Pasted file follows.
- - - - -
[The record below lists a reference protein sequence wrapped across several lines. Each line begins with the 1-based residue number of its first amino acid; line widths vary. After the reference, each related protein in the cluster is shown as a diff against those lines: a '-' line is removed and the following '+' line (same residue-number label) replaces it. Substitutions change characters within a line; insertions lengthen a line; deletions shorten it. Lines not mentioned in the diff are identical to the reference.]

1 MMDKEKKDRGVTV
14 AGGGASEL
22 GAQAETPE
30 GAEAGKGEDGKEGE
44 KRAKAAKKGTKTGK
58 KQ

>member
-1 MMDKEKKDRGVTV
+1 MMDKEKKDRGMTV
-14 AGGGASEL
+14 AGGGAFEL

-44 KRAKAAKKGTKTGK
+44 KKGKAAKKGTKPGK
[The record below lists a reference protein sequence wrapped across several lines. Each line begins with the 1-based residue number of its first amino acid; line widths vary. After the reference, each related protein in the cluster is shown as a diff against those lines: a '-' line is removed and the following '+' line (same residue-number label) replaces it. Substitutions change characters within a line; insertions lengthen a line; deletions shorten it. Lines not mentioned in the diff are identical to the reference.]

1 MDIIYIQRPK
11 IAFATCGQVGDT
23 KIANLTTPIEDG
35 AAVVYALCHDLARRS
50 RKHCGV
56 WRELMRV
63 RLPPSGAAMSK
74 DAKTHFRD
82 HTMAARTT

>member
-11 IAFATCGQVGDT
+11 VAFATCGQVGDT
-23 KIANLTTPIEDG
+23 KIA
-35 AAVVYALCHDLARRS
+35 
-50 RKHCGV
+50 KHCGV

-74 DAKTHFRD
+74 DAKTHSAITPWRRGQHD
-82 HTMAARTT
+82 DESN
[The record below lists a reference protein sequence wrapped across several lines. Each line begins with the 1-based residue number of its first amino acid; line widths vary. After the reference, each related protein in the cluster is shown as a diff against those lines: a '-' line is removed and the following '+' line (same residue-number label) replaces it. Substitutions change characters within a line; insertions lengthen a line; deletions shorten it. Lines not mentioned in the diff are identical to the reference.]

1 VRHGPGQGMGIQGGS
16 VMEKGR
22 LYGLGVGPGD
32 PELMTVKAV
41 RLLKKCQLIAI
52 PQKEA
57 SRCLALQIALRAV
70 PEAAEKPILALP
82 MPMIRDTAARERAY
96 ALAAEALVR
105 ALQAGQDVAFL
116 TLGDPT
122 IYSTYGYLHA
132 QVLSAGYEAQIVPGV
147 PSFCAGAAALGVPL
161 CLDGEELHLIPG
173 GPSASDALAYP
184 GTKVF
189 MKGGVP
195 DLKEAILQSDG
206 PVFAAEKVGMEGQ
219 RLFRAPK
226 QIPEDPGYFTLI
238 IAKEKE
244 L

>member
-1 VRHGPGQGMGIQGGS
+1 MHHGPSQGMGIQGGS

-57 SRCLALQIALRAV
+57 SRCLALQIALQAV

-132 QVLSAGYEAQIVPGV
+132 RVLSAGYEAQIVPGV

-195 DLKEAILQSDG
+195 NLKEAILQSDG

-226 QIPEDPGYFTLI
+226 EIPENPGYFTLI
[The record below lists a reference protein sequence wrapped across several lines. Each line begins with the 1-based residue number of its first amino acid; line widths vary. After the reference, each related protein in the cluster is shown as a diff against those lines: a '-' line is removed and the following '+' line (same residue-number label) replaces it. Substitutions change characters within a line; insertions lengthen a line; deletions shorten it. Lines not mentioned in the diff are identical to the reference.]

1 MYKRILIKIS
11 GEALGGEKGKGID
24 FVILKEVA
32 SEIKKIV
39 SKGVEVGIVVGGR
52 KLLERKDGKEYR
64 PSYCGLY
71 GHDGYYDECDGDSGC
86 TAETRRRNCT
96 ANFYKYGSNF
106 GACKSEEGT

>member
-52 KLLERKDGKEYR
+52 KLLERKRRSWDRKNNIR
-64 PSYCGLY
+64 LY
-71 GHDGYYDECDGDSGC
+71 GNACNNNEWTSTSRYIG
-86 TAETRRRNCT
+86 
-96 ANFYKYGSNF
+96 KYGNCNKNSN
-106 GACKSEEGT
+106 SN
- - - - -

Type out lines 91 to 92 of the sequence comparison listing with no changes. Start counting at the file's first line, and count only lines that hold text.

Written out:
+64 LY
-71 GHDGYYDECDGDSGC